Base Student Cost provided 58% of state aid to school districts. It now provides only about 38% of state funding.
The 2019 South Carolina legislative session saw a strong focus on K-12 education. New education spending topped $150 million. While many important needs were met, most notably the teacher pay increase, there is still work to be done in order to unlock South Carolina’s true potential and improve educational outcomes.
Most South Carolinians facing surgery or other complicated medical procedures have no idea how much they will pay out of pocket. Whether they are covered by private insurance or a government program (Medicare, Medicaid), the common method for determining cost is to have the procedure… and then wait for the bill to arrive.
Throughout the fall of 2017, as another football season came and went, PPI watched and waited for someone—anyone—to step up for Santee Cooper customers. Thanks to the actions of two special legislative committees, the public did learn a lot about the demise of V.C. Summer, but there was a clear message: tackle SCE&G first, then Santee Cooper.
Last week was “sine die,” the official end of the legislative session. During the legislative term, we updated you frequently on the issues that compose our Freedom Agenda: education, energy, tax reform and healthcare. But those were not the only important issues we tracked in defense of liberty in the 2019 legislative session.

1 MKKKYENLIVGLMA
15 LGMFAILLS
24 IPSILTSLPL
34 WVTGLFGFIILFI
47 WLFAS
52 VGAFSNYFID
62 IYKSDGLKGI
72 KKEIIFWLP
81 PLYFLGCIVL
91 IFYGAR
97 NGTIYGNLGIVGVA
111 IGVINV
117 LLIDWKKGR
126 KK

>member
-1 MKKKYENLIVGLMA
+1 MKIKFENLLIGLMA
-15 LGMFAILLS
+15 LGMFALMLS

Many of us have a story of that special teacher that went the extra mile and poured their love of learning into us.
Thursday, the South Carolina Senate made significant progress on the Santee Cooper issue. A Joint Resolution, H.4287, passed by a vote of 42-1. It now goes back to the South Carolina House of Representatives.
Why do key business and government leaders believe a sale of Santee Cooper is in the best interest of consumers?
On the school funding debate, our bottom line is this: we have enough money in the system, we just need to let state-appropriated dollars follow the child, not arrive in blocks for programs.
In 1930, Americans spent $2.8 billion on healthcare—$23 per person and only 3.5% of the GDP. We currently spend $3.5 trillion, which comes to over $10,000 per person and 18% of the US GDP.